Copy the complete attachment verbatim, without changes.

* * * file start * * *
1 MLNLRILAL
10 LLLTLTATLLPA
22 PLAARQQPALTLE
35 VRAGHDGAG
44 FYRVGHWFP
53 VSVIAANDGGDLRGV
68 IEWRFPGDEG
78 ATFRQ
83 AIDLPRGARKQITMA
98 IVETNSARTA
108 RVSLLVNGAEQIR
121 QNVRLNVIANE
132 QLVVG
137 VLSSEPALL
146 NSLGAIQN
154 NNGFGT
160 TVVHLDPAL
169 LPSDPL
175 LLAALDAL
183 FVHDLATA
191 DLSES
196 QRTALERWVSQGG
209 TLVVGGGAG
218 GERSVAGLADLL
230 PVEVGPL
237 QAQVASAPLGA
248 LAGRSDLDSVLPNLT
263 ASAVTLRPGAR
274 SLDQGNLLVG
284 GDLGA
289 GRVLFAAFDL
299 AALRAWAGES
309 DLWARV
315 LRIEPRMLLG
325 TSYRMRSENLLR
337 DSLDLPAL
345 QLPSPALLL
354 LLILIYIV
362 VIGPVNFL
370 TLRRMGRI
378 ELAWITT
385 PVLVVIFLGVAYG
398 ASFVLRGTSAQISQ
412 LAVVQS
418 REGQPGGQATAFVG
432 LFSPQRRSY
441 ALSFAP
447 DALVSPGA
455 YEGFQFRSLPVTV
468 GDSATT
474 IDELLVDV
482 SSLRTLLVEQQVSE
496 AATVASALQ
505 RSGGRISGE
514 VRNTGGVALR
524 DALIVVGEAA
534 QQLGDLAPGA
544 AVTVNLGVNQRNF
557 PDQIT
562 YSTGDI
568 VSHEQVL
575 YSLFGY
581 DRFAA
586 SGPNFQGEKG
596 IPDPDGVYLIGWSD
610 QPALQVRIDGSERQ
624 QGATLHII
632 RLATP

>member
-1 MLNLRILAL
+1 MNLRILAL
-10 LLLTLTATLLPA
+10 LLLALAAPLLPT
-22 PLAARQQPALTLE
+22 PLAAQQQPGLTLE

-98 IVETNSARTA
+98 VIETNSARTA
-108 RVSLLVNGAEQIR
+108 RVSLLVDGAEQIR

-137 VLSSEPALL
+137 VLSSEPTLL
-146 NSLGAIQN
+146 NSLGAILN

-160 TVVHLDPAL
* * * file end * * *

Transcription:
1 MLNLRILAL
10 LLLTLTATLLPA
22 PLAARQQPALTLE
35 VRAGHDGAG
44 FYRVGHWFP
53 VSVIAANDGGDLRGV
68 IEWRFPGDEG
78 ATFRQ
83 AIDLPRGARKQITMA
98 IVETNSARTA
108 RVSLLVNGAEQIR
121 QNVRLNVIANE
132 QLVVG
137 VLSSEPALL
146 NSLGAIQN
154 NNGFGT
160 TVVHLDPAL
169 LPSDPL
175 LLAALDAL
183 FVHDLATA
191 DLSES
196 QRTALERWVSQGG
209 TLVVGGGAG
218 GERSVAGLADLL
230 PVEVGPL
237 QAQVASAPLGA
248 LAGRSDLDSVLPNLT
263 ASAVTLRPGAR
274 SLDQGNLLVG
284 GDLGA
289 GRVLFAAFDL
299 AALRAWAGES
309 DLWARV
315 LRIEPRMLLG
325 TSYRMRSENLLR
337 DSLDLPAL
345 QLPSPALLL
354 LLILIYIV
362 VIGPVNFL
370 TLRRMGRI
378 ELAWITT
385 PVLVVIFLGVAYG
398 ASFVLRGTSAQISQ
412 LAVVQS
418 REGQPGGQATAFVG
432 LFSPQRRSY
441 ALSFAP
447 DALVSPGA
455 YEGFQFRSLPVTV
468 GDSATT
474 IDELLVDV
482 SSLRTLLVEQQVSE
496 AATVASALQ
505 RSGGRISGE
514 VRNTGGVALR
524 DALIVVGEAA
534 QQLGDLAPGA
544 AVTVNLGVNQRNF
557 PDQIT
562 YSTGDI
568 VSHEQVL
575 YSLFGY
581 DRFAA
586 SGPNFQGEKG
596 IPDPDGVYLIGWSD
610 QPALQVRIDGSERQ
624 QGATLHII
632 RLATP

>member
-1 MLNLRILAL
+1 MNLRILAL
-10 LLLTLTATLLPA
+10 LLLALAAPLLPT
-22 PLAARQQPALTLE
+22 PLAAQQQPGLTLE

-98 IVETNSARTA
+98 VIETNSARTA
-108 RVSLLVNGAEQIR
+108 RVSLLVDGAEQIR

-137 VLSSEPALL
+137 VLSSEPTLL
-146 NSLGAIQN
+146 NSLGAILN

-160 TVVHLDPAL